Academia currently plays a next to nothing role at making this happen. There have been some events that had happen every now and then, but that’s pretty much it! The universities have to include startups and entrepreneurship in their curriculum and they need to be taught by folks who have done startups. That is very important. I just completed my MBA (Of cause for other reasons, not that I learnt very much from it) and the entrepreneurship class was the worst thing I have ever seen in my life. Entrepreneurship in schools should not be taught by corporate consultants or folks with a corporate background in their entire lives. It should be done by startupers. In startups, you challenge the status quo, not live by it de-risking every possible thing. I was talking to a VC (Vice Chancellor) of University of Moratuwa few years back along with Shamal Ranasinghe back in the day and nothing good came out of it. The team, lead by the VC had absolutely no idea what the hell we were talking about.
Universities can get a 5 to 10% equity from startups can provide them with office spaces, Internet and coffee. There’s enough space at Moratuwa, Colombo and Japura. Peradeniya can be like Chang Mai, Thailand. Can focus on a different branding. Once they start doing that, it will create sub cultures around campuses and that will help tremendously. NUS does this in Singapore and it has been working great! Again the real issue is that, corporates who have the money are the ones who are friends with the ministers and they don’t understand the startups. We really can’t blame politics completely, because they are not expected to know everything. Although, they have the responsibility of learning these. It is our job to make them aware and make it happen. This is where our experienced, well-funded entrepreneurs need to come in.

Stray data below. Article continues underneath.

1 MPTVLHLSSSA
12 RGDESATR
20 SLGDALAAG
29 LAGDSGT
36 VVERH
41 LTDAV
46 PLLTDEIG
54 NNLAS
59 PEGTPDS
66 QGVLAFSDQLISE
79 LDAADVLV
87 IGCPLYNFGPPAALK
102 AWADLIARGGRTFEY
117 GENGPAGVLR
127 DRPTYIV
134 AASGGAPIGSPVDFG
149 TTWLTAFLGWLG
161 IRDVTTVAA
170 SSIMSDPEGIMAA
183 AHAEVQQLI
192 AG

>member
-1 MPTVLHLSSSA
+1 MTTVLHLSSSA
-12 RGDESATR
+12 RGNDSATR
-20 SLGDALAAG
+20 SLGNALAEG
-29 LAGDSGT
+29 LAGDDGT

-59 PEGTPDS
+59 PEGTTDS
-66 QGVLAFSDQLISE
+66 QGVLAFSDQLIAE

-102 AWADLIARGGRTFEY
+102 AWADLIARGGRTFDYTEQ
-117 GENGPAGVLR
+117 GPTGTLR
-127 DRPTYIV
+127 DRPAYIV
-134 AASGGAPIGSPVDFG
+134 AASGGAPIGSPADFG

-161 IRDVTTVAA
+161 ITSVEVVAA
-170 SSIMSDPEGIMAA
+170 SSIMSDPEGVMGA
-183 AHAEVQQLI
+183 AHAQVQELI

Finally, seminars funded by ICTA, SLASSCOM are not going to cut it. This is a different game. If we look at the startup ecosystem from a consulting perspective, it is not going to work. Once these basic things are in order, people like Shamal Ransinghe, Chamath Palihapitiya will come and actively be involved in the community. I hope ministers like Eran Wickramaratne, Harsha De Silva will understand the importance of this. It is irrelevant how much money is pumped if the basic underlying principals of a startup ecosystem is not there, it is going to fail.
ICTA, the government body that is supposed to be looking after this has to have the right people in place. Hopefully, after the recent changes in the board and a new CEO at ICTA, we will see if that is going to be any different. I still have hope, because the current CEO is an entrepreneur and a product guy! We don’t want $5K grants being distributed to people, because that is simply not going to do any good. Instead of 100 $5K grants, we will be better off with 20 $25K grants that will actually be enough to put a fundable MVP together. $5K will give an entrepreneur 4 months of runway, just to pay his bills and live in Colombo. Further, we need a concrete plan from ICTA to help the startupers. A gentleman at ICTA once told me, “don’t come to meetings looking like a Steve Jobs wannabe!” That is just sick! I wear black T shirts often, because I like the color black. Not going to talk about it anymore than that. They should really focus on what creates a startup ecosystem than looking at what people are wearing.
I finally hope that the relevant parties mentioned here are not going to be defensive and hence, take these comments positively. One person said, “Brace for onslaught!” and I am expecting.